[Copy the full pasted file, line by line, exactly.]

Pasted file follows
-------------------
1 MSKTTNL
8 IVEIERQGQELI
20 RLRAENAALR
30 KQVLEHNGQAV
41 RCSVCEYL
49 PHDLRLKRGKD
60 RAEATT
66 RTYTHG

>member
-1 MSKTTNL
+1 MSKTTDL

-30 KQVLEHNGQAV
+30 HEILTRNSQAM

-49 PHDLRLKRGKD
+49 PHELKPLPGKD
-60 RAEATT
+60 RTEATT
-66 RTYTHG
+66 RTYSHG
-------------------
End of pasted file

1 MSKTTNL
8 IVEIERQGQELI
20 RLRAENAALR
30 KQVLEHNGQAV
41 RCSVCEYL
49 PHDLRLKRGKD
60 RAEATT
66 RTYTHG

>member
-1 MSKTTNL
+1 MSKTTDL

-30 KQVLEHNGQAV
+30 HEILTRNSQAM

-49 PHDLRLKRGKD
+49 PHELKPLPGKD
-60 RAEATT
+60 RTEATT
-66 RTYTHG
+66 RTYSHG